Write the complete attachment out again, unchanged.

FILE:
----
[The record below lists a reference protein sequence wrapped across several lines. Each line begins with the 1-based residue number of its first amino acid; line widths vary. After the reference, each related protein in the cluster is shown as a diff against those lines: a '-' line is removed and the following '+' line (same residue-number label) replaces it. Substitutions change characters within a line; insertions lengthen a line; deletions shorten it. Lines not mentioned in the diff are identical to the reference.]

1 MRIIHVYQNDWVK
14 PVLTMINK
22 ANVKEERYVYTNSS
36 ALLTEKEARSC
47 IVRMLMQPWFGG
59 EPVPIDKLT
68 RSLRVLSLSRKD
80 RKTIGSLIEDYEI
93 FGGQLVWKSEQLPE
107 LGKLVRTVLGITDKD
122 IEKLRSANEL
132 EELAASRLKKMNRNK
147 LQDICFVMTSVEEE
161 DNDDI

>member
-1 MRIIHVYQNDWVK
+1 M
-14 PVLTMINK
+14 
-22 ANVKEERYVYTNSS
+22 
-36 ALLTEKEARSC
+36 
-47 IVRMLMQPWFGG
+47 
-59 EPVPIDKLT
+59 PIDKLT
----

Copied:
[The record below lists a reference protein sequence wrapped across several lines. Each line begins with the 1-based residue number of its first amino acid; line widths vary. After the reference, each related protein in the cluster is shown as a diff against those lines: a '-' line is removed and the following '+' line (same residue-number label) replaces it. Substitutions change characters within a line; insertions lengthen a line; deletions shorten it. Lines not mentioned in the diff are identical to the reference.]

1 MRIIHVYQNDWVK
14 PVLTMINK
22 ANVKEERYVYTNSS
36 ALLTEKEARSC
47 IVRMLMQPWFGG
59 EPVPIDKLT
68 RSLRVLSLSRKD
80 RKTIGSLIEDYEI
93 FGGQLVWKSEQLPE
107 LGKLVRTVLGITDKD
122 IEKLRSANEL
132 EELAASRLKKMNRNK
147 LQDICFVMTSVEEE
161 DNDDI

>member
-1 MRIIHVYQNDWVK
+1 M
-14 PVLTMINK
+14 
-22 ANVKEERYVYTNSS
+22 
-36 ALLTEKEARSC
+36 
-47 IVRMLMQPWFGG
+47 
-59 EPVPIDKLT
+59 PIDKLT